Download CylonEyes to the Butterfly

In Workshop 1, you hooked the Butterfly to a RS-232 cable and downloaded your name. Hook it up again and access the Butterfly bootloader by turning the Butterfly off, then pressing the joystick button to the center, and holding it pressed while turning the Butterfly back on.

FIGURE 8. AVR Prog.
FIGURE 9
 

Back to the AVR Studio ... Open the Tools menu and WHILE JOYSTICK BUTTON PRESSED, click the ‘AVR Prog…’ menu item. In the AVRProg window, browse to find the CylonEyes.hex file. Click on the ‘Flash’ ‘Program’ button. You should see the progress bar zip along and AVRProg will say: ‘Erasing Programming Verifying OK.’

If instead of the window shown in Figure 8, you get the dreaded ‘No supported board found’ window shown in Figure 9, then you will need to look at the ‘Using AVRProg with the AVR Butterfly’ pdf file in the Workshop 2 downloads at www.nutsvolts.com and www.smileymicros.com. Don’t feel too bad, lots of folks have trouble getting over this hurdle, but once you get it working, it is smooth sailing from here on out. (Okay, that’s a lie; this stuff is always hard. So be careful, patient, and persistent.)

Building CylonEyes Hardware

We built the AVR Workshop Learning Platform in the last workshop. Details for the construction can be found in: Smiley’s Workshop 1 Supplement: AVR Learning Platform Foamcore Base and Box also available on the websites. Follow the schematic in Figure 10 and photo in Figure 11. If you haven’t done this before, please refer to the supplement: Using a Breadboard included in the downloads. Cycle the power. The LCD will be blank. Click the joystick up and your LEDs should be making like a Cylon’s eyes with the light moving back and forth. Cool, huh?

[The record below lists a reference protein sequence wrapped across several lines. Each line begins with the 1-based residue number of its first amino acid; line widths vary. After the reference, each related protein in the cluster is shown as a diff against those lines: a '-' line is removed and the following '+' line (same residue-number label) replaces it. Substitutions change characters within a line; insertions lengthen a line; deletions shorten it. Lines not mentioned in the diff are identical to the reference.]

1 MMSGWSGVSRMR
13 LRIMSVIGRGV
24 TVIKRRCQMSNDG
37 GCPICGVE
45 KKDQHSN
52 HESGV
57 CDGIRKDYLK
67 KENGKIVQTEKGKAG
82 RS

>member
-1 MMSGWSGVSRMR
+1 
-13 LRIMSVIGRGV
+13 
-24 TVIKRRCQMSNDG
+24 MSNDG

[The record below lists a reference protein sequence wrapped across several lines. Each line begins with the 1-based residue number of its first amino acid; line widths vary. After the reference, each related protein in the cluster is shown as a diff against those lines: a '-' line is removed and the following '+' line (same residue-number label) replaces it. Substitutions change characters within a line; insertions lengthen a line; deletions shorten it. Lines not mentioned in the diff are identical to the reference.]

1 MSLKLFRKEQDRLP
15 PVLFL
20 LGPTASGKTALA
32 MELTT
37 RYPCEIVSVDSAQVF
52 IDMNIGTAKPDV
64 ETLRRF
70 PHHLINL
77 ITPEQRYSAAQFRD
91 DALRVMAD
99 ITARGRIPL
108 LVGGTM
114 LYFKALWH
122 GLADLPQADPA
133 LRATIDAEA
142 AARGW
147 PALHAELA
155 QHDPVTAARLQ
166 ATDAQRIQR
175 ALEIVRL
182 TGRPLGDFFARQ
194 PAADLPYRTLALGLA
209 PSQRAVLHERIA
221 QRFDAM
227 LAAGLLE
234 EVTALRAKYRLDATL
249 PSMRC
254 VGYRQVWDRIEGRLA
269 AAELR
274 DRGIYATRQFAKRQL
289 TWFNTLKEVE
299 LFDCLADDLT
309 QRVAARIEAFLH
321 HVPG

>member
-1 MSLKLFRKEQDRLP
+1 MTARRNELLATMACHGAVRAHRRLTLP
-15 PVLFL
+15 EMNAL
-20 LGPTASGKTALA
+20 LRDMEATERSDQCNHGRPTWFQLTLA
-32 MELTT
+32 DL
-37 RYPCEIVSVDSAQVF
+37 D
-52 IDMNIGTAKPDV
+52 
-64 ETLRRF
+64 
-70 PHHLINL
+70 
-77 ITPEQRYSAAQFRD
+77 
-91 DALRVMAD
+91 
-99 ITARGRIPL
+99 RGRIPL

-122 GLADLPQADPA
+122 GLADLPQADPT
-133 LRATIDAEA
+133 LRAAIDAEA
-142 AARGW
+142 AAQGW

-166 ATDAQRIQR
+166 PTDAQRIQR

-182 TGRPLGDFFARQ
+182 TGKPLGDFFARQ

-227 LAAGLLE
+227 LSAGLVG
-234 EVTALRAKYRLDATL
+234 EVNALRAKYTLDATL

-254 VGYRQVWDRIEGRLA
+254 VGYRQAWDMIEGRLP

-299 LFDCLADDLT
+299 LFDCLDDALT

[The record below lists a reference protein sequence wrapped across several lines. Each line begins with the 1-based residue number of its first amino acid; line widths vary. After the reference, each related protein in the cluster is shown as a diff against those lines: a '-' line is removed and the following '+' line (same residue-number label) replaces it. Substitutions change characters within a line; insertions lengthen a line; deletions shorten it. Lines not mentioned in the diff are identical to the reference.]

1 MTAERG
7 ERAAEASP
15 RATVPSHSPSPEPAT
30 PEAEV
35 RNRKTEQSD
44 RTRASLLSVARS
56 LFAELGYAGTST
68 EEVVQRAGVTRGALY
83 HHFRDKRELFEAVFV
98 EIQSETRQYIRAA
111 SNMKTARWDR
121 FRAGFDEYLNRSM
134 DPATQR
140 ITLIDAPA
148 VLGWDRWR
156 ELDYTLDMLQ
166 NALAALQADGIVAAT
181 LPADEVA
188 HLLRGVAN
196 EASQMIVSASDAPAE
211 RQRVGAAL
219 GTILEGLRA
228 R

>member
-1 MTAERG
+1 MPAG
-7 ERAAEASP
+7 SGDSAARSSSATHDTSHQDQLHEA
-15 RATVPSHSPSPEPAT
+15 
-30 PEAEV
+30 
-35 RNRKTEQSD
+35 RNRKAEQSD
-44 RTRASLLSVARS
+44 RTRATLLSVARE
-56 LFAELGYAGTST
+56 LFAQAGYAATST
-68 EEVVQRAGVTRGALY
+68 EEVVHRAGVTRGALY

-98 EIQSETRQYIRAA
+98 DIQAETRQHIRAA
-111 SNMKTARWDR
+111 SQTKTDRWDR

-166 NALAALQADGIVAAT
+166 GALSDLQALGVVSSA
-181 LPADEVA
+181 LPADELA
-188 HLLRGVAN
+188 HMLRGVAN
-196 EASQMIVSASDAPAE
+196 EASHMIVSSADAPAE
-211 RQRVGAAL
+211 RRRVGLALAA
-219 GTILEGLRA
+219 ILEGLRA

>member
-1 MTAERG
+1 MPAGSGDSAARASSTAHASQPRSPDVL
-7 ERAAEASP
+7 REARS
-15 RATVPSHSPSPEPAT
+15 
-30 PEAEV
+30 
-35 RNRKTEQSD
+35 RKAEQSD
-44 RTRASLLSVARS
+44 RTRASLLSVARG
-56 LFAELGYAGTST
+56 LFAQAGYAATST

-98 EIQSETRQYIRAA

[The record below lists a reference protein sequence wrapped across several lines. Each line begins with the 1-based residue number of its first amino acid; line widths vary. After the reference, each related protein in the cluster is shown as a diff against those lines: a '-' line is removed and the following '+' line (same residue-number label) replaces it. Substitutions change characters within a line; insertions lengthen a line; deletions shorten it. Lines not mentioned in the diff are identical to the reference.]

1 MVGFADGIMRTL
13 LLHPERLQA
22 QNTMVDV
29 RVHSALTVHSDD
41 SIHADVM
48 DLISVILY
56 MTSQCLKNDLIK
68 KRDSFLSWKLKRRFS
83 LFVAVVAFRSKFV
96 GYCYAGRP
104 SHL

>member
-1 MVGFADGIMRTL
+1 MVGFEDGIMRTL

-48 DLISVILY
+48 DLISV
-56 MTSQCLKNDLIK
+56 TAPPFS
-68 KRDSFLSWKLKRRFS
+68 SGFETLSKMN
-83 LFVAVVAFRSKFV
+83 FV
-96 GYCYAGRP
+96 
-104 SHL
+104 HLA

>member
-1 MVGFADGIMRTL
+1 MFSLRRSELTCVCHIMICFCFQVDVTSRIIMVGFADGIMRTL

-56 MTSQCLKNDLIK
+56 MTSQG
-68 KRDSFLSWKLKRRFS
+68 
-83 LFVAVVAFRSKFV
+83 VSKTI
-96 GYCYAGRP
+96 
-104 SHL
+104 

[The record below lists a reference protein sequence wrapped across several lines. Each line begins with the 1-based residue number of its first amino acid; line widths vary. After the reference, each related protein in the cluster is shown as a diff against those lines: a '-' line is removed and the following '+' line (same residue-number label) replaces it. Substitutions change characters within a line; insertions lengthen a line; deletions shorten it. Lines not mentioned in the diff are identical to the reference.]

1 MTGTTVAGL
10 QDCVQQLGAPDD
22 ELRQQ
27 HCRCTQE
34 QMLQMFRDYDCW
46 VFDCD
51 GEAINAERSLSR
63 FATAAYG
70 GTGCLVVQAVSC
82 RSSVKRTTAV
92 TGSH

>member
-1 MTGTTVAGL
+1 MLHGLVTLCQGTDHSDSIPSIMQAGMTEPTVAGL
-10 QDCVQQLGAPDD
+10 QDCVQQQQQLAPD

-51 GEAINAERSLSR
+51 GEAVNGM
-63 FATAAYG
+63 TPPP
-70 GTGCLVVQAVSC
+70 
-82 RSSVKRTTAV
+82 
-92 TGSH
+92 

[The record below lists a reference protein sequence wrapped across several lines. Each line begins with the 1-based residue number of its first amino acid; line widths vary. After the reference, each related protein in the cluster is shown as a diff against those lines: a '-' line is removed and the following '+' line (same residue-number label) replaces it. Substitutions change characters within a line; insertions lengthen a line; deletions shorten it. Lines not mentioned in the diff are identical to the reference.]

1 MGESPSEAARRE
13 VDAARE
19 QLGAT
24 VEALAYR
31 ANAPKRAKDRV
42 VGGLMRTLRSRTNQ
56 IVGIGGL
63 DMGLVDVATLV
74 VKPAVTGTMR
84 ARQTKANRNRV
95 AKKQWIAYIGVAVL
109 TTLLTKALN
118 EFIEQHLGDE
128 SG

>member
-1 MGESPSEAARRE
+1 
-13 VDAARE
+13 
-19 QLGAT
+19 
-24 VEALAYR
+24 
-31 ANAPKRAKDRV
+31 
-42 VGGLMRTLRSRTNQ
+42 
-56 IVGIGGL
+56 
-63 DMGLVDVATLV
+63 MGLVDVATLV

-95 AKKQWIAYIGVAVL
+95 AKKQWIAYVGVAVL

FIGURE 10. CylonEyes schematic.
FIGURE 11. Base board with CylonEyes.

Listing 1

// CylonEyes.c
#include <avr/io.h>

// The last character is a lower case ‘L’ not a 1
#define F_CPU 1000000l

#include <util/delay.h>

int main (void)
{
   int i = 0;

   // set PORTD for output
   DDRD = 0xFF;

      while(1) {
            for(i = 1; i < 128; i = i*2)
            {
PORTD = i;
_delay_loop_2(30000);
            }

            for(i = 128; i > 1; i -= i/2)
            {
PORTD = i;
_delay_loop_2(30000);
            }
      }
      return 1;
}

NOTE: The Butterfly LCD dances like crazy with each LED message pass because some of the port D pins are also tied to the LCD. Will it harm the LCD? Probably not, but I don’t know for sure, so don’t leave CylonEyes running overnight.

When you compile CylonEyes.c, you may suspect that a lot of stuff is going on in the background, and you would be right. Fortunately for us, we don’t really need to know how it does what it does. We only need to know how to coax it to do what we need it to do: convert CylonEyes.c into CylonEyes.hex. If you raise the hood on WinAVR, you would see a massively complex set of software that has been created over the years by folks involved in the open software movement.